My Oxford University Press blog post on Why Scientists Should Be Atheists generated an interesting discussion in the comments of my blog post here that linked to it. One issue that was raised was my use of the word ‘should’ and why I was singling out scientists with that imperative. Why should scientists apply the same standards they use in science to everything in life? Of course, no one can be forced to do so and people can (and do) compartmentalize their thinking to enable them to be scientists by day and believers in all manner of supernatural entities by night (so to speak).
But it seems odd for scientists to do so because in general scientists seek consistency across the board as part of their professional practice and that drive has been a major factor in generating scientific advances. For example, if we accept the theory of electromagnetism in some areas, then we think it should apply everywhere, unless there is a very good reason as to why it breaks down somewhere else. Ad hoc theories that are used in just one area are seen as temporary placeholders that will eventually be replaced by a comprehensive theory.
Why would we not apply those same principles in every aspect of our lives? As population geneticist J. B. S. Haldane explained in his 1934 book Fact and Faith:
“My practice as a scientist is atheistic. That is to say, when I set up an experiment I assume that no god, angel or devil is going to interfere with its course; and this assumption has been justified by such success as I have achieved in my professional career. I should therefore be intellectually dishonest if I were not also atheistic in the affairs of the world.”
As part of that scientific practice, it is essential for scientists to have ways of determining the existence and non-existence of entities and they have devised ways of doing so. For example, the entire structure of modern society is based on the existence of just two kinds of electrical charges. Using the logic of science, we do not believe in the existence of a third kind of charge. If that same scientific logic and the same methods and standards are applied to other entities such as vampires, fairies, and yes, gods, then we can rule them out too.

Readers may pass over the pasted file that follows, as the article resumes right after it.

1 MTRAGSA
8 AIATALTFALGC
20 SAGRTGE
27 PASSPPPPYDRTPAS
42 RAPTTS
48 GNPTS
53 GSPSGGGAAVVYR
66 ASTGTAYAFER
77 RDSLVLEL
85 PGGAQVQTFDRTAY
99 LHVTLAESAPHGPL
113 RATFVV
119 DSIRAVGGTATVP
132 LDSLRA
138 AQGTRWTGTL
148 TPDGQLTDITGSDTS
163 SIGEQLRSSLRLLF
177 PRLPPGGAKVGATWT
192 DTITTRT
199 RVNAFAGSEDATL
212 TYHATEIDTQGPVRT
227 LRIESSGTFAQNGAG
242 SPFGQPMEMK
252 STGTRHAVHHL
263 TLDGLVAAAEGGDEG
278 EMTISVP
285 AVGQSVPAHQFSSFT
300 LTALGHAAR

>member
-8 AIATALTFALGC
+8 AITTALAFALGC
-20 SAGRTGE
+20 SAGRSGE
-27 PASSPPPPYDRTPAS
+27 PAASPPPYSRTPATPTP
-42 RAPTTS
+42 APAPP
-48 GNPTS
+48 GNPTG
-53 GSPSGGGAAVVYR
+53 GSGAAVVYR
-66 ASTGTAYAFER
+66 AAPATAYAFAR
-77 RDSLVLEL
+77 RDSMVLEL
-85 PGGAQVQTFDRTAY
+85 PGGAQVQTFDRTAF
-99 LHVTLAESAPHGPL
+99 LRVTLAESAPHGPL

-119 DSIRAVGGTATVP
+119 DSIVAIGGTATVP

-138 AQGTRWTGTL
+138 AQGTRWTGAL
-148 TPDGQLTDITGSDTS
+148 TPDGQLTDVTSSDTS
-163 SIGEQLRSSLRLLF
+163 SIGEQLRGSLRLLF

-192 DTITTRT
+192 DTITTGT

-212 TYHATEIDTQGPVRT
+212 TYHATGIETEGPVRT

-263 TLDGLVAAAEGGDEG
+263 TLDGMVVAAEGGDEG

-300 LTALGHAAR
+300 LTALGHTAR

I discuss in greater detail the nature of scientific logic that leads to atheism in my book and gave a brief summary in my comment to the earlier post that I will reproduce here for completeness and for those who missed it.
Scientists frequently have to make decisions of whether any entity exists or not and have arrived at decision rules for doing so. In doing so, the default position is non-existence until such time as those arguing in favor of existence can produce a preponderance of affirmative evidence to support their assertion. Sometimes provisional existence status is granted in the absence of such evidence, provided the entity is necessary as an explanatory concept. But that provisional status can be withdrawn if theories change so that the entity no longer is necessary as an explanatory concept. That is precisely what happened with the aether and phlogiston, their provisional status being withdrawn following the introduction of the theory of relativity and the oxygen theory of combustion respectively. On the other hand, in the case of the neutrino and the Higgs boson, they too were granted provisional existence status for decades because they were seen as necessary explanatory concepts but then a preponderance of affirmative evidence (arrived at after over two decades for neutrinos and five decades for the Higgs) resulted in them being granted actual existence status.
If we think god is an entity and not just an idea, then scientists should apply the same standard for its existence claim that we do for every other existence claim, because that kind of search of consistency is a key aspect of scientific practice. Is there a preponderance of affirmative evidence for the existence of any god? Is it a necessary explanatory concept for anything? The answer is no to both. Ergo, scientists can and should conclude that gods do not exist, just like we have concluded that the aether and phlogiston do not exist. To shy away from that conclusion would be, as Haldane said, intellectually dishonest.